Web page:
hat would nineteenth century Quaker founders of Germantown Friends School think of the school today? Might they see evidence of the core principles of simplicity, peace, integrity, community, equality and stewardship alive at GFS today?
As classes change, students spill through the Front Hall; there is laughter, chaos, book bags scattered about, stories told on the fly, a high five to a friend or teacher. Cacophony. Making their way across the Common these Quaker time travelers would find the physical Meeting House nearly unaltered from its original design. Sitting in Meeting they would experience familiar, eternal stillness. In that stillness they would find peace, that small voice within
that connects us to one another and to the Divine. They would hear student voices that are intelligent, bold, insightful, wise, searching and full of youthful optimism and pessimism.
The school’s physical landscape has grown tremendously, encompassing a full range of architectural styles from the Quaker vernacular of the Meeting House to the LEED sustainable Wade Science Center. The campus buildings represent the aspirations of more than five generations who have invested in Quaker education. We draw families from over forty zip codes. I think they would be astonished that the living power of Quaker values, through Quaker education, has never been more welcoming, encompassing, diverse and vital.
Walking through the classrooms they would see students who are excited about learning, and teachers who are passionate scholars, thoroughly versed in their subject matter. Our teachers bring their whole selves to the classroom, as steadfast stewards and interpreters of core Quaker values. Our students are ambitious academics, creative artists, and hard-driving athletes who are fully engaged in the school community through clubs and activities. They would see our students building bridges of understanding and trust among their classmates, with institutions and neighbors in Germantown and in the world. Teamwork is the key: with science lab partners, on the basketball court, in Choir and Chorus, web partnered learning with Global Online Academy, in the Community Action Committee, in honing linguistic skills, preparing for Classics Day, leadership in Student Advisory Council and Mock Trial and through their investment strategies in Philanthropic Trust. Early Quakers would see that Germantown Friends School alumni excel in their professions as Nobel prize winners, college professors, social workers, physicians, teachers, classical and rock musicians, webmasters, writers, artists and entrepreneurs. “Life altering” is how alumni describe their experience of GFS.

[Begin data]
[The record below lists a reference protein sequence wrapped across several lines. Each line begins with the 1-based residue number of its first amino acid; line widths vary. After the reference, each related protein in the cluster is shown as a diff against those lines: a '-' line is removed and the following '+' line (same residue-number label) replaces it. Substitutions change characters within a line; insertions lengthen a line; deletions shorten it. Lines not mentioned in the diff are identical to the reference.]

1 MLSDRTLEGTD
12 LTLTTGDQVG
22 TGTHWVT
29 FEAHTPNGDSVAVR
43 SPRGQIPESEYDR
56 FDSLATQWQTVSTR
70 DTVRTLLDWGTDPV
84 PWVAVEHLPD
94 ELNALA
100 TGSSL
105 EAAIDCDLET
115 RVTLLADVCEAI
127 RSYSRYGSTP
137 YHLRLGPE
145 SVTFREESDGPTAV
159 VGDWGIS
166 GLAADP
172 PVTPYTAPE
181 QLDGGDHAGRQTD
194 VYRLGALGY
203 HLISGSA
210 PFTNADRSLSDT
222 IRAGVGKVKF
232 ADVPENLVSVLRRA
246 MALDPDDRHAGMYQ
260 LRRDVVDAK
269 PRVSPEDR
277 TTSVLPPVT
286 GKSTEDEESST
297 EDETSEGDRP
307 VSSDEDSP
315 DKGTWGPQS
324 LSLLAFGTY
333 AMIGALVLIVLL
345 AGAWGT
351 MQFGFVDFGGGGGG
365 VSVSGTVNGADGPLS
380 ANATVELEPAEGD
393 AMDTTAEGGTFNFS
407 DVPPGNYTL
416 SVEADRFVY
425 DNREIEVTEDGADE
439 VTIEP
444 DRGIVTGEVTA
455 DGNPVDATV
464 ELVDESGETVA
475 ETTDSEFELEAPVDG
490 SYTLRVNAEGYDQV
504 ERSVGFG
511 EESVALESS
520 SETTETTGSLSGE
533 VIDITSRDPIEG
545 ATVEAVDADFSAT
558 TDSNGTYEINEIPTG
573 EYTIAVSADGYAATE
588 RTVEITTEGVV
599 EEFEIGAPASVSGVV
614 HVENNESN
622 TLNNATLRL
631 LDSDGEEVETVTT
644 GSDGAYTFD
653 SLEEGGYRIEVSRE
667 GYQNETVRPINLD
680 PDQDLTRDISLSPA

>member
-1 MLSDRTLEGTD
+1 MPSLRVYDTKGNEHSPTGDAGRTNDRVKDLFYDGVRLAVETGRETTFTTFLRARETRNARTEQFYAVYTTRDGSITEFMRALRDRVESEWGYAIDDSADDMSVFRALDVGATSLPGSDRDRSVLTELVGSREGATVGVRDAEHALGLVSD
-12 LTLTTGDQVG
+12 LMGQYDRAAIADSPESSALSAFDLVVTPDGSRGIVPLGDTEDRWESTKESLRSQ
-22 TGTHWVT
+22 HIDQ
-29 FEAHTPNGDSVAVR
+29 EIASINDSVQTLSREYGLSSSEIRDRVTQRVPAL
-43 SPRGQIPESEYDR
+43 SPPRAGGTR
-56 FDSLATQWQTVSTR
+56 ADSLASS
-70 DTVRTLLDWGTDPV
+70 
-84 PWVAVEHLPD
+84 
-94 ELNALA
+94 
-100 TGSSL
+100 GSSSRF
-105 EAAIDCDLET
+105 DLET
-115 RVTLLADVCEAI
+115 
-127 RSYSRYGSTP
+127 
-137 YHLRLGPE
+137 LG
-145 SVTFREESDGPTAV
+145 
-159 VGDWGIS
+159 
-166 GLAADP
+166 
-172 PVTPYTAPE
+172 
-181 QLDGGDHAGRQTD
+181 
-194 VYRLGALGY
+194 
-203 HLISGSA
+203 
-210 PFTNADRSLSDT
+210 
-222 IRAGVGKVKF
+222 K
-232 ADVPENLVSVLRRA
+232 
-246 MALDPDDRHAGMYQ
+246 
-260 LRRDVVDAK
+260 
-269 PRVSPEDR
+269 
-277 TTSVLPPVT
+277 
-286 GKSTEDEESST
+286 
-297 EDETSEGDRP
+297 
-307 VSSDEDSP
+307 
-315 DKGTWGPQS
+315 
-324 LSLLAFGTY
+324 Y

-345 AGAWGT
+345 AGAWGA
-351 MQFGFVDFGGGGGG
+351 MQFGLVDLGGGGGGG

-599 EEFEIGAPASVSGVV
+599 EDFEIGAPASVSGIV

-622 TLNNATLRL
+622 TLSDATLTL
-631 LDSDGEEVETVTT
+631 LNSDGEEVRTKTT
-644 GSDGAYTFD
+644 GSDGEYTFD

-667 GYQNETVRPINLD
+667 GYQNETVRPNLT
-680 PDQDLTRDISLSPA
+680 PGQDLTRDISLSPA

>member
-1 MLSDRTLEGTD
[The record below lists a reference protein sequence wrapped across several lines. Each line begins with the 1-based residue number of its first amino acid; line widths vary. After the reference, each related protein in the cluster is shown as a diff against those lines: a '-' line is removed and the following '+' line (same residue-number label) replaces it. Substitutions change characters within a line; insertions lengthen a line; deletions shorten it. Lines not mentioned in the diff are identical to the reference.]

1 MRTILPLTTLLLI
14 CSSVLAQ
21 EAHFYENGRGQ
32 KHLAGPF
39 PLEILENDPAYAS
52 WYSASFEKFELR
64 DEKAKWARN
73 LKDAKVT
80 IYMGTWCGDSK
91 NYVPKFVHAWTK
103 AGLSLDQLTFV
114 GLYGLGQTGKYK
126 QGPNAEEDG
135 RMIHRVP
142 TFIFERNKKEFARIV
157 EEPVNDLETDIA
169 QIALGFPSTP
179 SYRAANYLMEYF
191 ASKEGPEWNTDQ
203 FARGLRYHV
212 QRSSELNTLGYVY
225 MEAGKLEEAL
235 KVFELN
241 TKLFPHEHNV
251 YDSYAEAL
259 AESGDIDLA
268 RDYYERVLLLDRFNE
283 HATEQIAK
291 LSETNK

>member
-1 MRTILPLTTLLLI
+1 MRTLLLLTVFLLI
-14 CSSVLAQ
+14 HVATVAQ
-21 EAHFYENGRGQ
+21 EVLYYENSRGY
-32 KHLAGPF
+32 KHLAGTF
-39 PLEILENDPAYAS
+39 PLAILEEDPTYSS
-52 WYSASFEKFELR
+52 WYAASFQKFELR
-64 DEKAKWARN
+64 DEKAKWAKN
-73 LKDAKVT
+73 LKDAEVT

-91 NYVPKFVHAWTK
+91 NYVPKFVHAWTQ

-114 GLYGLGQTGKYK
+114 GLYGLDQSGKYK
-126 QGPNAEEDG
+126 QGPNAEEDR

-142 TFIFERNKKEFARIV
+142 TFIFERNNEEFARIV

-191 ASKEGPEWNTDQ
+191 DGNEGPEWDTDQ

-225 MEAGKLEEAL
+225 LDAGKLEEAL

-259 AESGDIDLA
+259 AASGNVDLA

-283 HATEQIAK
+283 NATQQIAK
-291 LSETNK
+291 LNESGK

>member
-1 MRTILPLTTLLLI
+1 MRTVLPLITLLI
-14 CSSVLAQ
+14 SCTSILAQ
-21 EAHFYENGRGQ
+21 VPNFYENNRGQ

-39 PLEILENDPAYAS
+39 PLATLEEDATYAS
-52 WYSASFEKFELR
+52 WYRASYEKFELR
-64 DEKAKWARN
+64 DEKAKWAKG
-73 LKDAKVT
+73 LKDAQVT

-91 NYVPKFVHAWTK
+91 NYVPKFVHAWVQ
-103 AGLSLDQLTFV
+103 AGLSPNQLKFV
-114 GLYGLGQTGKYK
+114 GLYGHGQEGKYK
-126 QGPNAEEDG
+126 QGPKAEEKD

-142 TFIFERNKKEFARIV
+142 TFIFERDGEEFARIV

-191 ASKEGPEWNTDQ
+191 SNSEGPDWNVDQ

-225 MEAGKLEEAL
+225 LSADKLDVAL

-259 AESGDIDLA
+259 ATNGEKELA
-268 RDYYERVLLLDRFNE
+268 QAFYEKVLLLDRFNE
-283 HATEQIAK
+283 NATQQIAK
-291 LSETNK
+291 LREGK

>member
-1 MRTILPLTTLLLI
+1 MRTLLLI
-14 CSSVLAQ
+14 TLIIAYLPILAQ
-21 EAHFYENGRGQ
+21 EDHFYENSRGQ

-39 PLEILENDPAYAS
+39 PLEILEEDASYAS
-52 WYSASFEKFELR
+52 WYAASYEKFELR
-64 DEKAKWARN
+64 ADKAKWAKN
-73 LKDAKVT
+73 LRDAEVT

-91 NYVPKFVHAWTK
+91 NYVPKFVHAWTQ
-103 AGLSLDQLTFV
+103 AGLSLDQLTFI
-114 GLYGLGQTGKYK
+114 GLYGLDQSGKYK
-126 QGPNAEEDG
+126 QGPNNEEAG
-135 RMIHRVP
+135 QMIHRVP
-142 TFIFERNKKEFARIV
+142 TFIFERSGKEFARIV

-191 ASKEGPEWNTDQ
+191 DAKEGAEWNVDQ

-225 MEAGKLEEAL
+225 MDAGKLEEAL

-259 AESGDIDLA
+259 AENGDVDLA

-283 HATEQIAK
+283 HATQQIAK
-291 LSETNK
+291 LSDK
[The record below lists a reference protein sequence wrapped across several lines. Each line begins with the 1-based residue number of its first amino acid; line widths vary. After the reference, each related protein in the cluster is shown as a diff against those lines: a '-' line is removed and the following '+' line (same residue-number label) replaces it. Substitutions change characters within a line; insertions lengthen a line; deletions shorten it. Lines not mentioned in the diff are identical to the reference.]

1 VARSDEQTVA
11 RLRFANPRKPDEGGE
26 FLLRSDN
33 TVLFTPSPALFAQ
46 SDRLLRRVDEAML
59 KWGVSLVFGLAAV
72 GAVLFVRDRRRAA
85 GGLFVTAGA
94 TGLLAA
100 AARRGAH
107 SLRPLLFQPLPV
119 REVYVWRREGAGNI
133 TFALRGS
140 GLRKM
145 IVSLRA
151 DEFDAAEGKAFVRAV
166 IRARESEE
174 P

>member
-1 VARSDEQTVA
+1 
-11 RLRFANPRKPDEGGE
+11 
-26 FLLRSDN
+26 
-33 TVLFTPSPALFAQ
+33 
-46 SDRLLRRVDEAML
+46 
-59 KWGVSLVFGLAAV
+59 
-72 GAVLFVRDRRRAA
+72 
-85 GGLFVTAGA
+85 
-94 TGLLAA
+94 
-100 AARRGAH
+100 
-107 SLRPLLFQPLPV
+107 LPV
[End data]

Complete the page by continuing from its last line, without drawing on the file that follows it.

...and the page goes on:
Quakers often quote the words of Kahlil Gibran, “Work is Love Made Visible.” At the end of the day our work together at Germantown Friends School, with students, faculty, staff, parents and alumni, is filled with love. Love of the mind, love of the spirit and love of the world.
Interim Head of Upper School